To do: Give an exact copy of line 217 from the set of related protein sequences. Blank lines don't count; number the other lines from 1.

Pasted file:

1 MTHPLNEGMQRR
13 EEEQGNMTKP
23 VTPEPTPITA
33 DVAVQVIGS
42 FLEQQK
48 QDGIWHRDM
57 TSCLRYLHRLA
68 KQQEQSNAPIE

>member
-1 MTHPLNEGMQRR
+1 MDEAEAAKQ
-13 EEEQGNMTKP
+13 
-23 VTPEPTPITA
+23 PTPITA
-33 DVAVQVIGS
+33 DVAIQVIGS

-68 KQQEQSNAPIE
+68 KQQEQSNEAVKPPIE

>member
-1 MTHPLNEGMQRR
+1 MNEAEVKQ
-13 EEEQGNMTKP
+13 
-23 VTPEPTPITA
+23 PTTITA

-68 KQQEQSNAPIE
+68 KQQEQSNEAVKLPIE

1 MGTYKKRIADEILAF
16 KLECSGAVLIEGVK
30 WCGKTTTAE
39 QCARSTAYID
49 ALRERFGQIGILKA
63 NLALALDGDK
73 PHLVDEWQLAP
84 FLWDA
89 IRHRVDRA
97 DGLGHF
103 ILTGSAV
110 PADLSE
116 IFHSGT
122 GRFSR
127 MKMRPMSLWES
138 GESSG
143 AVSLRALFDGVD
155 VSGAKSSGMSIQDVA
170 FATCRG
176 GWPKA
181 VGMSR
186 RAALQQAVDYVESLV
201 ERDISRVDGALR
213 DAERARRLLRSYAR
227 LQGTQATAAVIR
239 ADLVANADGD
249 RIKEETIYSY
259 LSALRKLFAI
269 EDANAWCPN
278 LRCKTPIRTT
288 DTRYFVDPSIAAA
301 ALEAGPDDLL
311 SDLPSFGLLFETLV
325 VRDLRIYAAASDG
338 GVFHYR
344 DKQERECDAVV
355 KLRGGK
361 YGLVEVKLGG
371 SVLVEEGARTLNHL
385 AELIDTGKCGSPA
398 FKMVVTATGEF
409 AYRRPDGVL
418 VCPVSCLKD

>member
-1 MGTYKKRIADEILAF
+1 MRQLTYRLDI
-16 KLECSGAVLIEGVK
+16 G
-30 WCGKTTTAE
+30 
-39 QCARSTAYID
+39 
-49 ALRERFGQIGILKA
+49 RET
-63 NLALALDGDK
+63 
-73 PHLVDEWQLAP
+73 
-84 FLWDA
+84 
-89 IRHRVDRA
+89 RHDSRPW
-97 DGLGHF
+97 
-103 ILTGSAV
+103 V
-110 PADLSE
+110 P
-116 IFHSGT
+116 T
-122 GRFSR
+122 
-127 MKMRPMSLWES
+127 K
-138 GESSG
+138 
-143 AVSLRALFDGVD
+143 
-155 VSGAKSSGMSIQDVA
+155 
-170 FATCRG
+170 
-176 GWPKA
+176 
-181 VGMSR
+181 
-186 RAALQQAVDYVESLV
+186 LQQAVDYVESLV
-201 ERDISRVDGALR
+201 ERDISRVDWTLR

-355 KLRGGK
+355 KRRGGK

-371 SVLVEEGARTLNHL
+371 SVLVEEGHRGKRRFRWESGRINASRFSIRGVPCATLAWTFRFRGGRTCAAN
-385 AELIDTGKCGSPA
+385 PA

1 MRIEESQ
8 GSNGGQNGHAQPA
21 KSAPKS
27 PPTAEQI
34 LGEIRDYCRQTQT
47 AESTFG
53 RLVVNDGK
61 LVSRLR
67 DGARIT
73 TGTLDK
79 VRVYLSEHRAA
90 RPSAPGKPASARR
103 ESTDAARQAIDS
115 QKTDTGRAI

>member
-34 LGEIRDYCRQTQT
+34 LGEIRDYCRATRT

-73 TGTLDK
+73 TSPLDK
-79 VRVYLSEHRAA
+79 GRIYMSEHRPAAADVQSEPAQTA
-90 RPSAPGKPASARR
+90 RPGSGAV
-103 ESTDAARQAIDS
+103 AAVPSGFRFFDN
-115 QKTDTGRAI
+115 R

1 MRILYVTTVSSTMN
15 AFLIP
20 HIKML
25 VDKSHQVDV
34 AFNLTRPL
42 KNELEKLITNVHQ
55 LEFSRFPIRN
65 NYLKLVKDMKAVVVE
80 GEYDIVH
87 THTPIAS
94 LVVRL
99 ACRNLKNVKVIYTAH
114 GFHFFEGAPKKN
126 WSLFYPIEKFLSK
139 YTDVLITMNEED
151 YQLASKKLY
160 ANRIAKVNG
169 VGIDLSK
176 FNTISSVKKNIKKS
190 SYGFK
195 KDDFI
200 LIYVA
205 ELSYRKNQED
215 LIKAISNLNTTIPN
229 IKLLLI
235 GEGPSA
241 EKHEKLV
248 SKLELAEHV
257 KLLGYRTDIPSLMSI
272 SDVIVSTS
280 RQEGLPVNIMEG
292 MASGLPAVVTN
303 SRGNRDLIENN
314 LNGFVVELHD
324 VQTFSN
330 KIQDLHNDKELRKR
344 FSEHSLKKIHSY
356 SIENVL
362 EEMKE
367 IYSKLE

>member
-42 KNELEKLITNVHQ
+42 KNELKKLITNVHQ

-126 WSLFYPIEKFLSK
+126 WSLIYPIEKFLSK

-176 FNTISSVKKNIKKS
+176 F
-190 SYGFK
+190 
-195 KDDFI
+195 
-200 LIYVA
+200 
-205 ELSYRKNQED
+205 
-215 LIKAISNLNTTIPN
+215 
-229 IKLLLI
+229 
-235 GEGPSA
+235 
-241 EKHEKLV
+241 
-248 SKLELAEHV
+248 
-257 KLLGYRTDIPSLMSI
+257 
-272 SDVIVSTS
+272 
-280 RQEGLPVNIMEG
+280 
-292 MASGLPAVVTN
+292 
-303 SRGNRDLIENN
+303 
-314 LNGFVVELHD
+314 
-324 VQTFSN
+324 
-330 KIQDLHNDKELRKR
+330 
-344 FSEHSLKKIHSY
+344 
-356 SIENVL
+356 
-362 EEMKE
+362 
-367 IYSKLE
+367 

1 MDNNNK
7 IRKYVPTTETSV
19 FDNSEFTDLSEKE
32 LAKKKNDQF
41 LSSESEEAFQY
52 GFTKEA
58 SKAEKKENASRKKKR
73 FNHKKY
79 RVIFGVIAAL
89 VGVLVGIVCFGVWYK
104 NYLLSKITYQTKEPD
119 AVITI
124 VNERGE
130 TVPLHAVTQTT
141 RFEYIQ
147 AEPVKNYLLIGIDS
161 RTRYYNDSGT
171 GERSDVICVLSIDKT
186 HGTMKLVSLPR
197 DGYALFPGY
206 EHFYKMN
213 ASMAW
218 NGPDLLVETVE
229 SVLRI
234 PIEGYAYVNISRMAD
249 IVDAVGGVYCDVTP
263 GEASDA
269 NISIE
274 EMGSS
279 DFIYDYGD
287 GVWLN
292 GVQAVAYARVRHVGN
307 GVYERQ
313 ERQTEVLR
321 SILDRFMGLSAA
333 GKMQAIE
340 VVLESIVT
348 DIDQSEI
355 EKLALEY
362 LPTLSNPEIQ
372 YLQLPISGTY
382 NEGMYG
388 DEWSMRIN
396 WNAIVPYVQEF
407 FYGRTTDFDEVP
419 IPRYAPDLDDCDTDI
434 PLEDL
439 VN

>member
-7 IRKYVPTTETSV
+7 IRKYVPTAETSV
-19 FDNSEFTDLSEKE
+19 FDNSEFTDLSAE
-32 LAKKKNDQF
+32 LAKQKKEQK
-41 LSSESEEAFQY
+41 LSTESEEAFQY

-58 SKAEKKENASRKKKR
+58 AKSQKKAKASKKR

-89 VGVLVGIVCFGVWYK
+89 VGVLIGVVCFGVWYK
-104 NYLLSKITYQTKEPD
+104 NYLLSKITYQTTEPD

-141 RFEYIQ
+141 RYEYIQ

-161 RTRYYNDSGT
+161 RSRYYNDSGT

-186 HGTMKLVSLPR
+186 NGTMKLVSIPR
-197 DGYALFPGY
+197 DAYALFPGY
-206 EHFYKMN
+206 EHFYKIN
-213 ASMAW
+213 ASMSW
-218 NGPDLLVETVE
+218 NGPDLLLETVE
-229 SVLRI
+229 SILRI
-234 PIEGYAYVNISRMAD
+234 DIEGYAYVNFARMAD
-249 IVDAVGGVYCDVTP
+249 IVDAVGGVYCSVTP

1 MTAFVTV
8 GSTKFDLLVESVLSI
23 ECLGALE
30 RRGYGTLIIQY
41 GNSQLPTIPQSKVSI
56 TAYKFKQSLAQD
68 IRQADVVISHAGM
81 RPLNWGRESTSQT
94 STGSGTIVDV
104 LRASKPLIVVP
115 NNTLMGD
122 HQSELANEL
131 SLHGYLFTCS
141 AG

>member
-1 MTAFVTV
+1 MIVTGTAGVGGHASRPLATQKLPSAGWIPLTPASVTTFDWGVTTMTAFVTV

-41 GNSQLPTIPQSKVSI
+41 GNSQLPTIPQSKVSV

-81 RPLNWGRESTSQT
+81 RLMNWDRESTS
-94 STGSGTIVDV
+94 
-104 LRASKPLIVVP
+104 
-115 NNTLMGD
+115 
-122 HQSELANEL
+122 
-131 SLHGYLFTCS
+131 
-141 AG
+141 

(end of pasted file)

-257 KLLGYRTDIPSLMSI